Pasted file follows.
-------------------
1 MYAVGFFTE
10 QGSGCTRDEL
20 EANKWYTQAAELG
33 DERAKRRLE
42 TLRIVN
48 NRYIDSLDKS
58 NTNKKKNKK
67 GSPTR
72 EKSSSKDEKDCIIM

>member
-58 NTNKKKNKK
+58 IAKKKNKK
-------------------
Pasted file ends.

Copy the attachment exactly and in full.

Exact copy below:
1 MYAVGFFTE
10 QGSGCTRDEL
20 EANKWYTQAAELG
33 DERAKRRLE
42 TLRIVN
48 NRYIDSLDKS
58 NTNKKKNKK
67 GSPTR
72 EKSSSKDEKDCIIM

>member
-58 NTNKKKNKK
+58 IAKKKNKK